Pignolo is an Italian grape found in Colli Orientali Del Fruili DOC, located in the Friuli Venezia Guila region, near the border of Austria and Slovenia. While sometimes mistaken for other varietals, including Aglianico, or Pignola Valtellinese (Robinson et al., 2012, p. 803), the grape has many synonyms, including Duracino, Occhailina, Pignoca, Pignola di San Colombano, Pignuola, Pignuolo, Rognosa, and more.
Pignolo has an excellent flavor profile that many wine enthusiasts enjoy. Pignolo is known for its acidity, silky tannins, and fruit flavors ranging from plum to red berries to licorice. Some argue that no other wines in Italy rival Pignolo’s rich tannins, except for maybe Sagrantino.
The grape is known for being “fussy” because it is hard to grow. In addition, with tight grape clusters, it is vulnerable to powdery mildew.
In Colli Orientali Del Fruili sits a majestic abbey called Abbazia di Rosazzo, which has existed since around 1000AD. The abbey houses the oldest wine cellar in Friuli, built in the late 13th century. Winemaking was appreciated so much in the area during the 14th century a document was created that threatened excommunication to those who refused to grow vines.
In the 12th century, the city of Udine gifted Pignolo to visiting nobles. And in the 17th century, many experts believed that Pignolo could make wine as good as that produced by Merlot or Cabernet.
However, Pignolo faced the threat of extinction as the deadly phylloxera louse overtook the area in the early 20th century, killing the vast majority of vines. Unfortunately, Pignolo was no exception to phylloxera’s destruction. It was practically extinct as recently as the 1950s. By the middle of the 20th century, none of the commercial wineries in the area owned Pignolo vines. Pignolo became so unknown that few even knew what it was.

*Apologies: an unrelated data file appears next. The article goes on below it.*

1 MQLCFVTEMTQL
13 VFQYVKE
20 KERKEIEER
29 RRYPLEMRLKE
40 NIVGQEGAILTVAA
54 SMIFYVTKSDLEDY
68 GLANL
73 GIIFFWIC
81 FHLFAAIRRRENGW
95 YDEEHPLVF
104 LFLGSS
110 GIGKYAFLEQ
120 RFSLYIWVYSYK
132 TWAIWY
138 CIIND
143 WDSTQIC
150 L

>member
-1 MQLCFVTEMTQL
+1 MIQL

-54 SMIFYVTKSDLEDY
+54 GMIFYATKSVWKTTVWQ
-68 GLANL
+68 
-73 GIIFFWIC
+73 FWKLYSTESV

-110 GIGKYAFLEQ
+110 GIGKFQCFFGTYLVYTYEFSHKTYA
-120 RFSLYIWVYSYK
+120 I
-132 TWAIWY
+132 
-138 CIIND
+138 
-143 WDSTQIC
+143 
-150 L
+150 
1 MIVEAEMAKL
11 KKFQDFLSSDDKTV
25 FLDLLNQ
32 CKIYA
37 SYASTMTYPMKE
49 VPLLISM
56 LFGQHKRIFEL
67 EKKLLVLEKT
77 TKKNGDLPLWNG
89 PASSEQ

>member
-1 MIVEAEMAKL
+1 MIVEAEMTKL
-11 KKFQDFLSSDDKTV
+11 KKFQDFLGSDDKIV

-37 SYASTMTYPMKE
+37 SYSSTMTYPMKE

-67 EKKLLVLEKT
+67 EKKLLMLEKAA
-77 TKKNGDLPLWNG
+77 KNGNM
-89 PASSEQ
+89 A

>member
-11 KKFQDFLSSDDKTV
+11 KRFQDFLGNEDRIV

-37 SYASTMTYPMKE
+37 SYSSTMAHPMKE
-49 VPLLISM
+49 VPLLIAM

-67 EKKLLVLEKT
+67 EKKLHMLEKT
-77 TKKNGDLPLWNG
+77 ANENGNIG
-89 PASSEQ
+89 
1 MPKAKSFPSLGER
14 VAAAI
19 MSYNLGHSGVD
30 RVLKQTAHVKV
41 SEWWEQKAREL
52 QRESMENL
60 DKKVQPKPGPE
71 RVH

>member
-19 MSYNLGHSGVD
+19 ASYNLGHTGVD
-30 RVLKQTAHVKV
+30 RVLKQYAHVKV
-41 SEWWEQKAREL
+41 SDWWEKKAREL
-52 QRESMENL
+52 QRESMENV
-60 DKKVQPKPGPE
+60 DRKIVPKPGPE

But in the 1970s, Pignolo vines were rediscovered by the Abbazia di Rosazzo. Not only was an entire row of these vines rediscovered by the abbey, but they were also ungrafted and somehow survived phylloxera. These rediscovered vines were allegedly over 100 years old. A gentleman named Girolamo Dorigo was the first to plant Pignolo vines in 1973 using cuttings from these rediscovered vines. Because of him, others worked to restore the vineyards.
The winemakers who accepted the challenge of working with Pignolo in the 1970s produced it using the same techniques when producing other wines, such as Cabernet Sauvignon or Merlot. This lack of winemaking knowledge for Pignolo was because they needed to learn better. Their thinking must have been, if they could easily produce delicious wines such as Cabernet Sauvignon or Merlot, then why should Pignolo be any different? However, according to a famous Pignolo expert, Silvano Zamo, the variety can be challenging for winemakers.
With a wine this difficult to produce, one can only imagine why some winemakers prefer to avoid it in favor of being more straightforward to work with wines. The term “fussy” can be applied to how hard it is to grow Pignolo and how difficult it is to make the wine.